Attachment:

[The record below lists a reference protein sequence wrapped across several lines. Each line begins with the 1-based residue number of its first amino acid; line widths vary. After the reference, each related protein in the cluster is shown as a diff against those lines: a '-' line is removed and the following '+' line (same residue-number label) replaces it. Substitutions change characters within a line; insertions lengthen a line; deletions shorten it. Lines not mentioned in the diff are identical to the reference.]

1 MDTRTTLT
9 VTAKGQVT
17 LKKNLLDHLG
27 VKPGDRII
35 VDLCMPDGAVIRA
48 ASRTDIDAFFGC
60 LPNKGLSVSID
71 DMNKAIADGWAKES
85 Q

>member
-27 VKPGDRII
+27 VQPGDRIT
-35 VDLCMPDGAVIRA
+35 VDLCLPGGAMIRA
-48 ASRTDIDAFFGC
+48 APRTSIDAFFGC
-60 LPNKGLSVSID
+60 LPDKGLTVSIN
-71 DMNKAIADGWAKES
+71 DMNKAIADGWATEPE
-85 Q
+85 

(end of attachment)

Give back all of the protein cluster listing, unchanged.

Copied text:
[The record below lists a reference protein sequence wrapped across several lines. Each line begins with the 1-based residue number of its first amino acid; line widths vary. After the reference, each related protein in the cluster is shown as a diff against those lines: a '-' line is removed and the following '+' line (same residue-number label) replaces it. Substitutions change characters within a line; insertions lengthen a line; deletions shorten it. Lines not mentioned in the diff are identical to the reference.]

1 MDTRTTLT
9 VTAKGQVT
17 LKKNLLDHLG
27 VKPGDRII
35 VDLCMPDGAVIRA
48 ASRTDIDAFFGC
60 LPNKGLSVSID
71 DMNKAIADGWAKES
85 Q

>member
-27 VKPGDRII
+27 VQPGDRIT
-35 VDLCMPDGAVIRA
+35 VDLCLPGGAMIRA
-48 ASRTDIDAFFGC
+48 APRTSIDAFFGC
-60 LPNKGLSVSID
+60 LPDKGLTVSIN
-71 DMNKAIADGWAKES
+71 DMNKAIADGWATEPE
-85 Q
+85 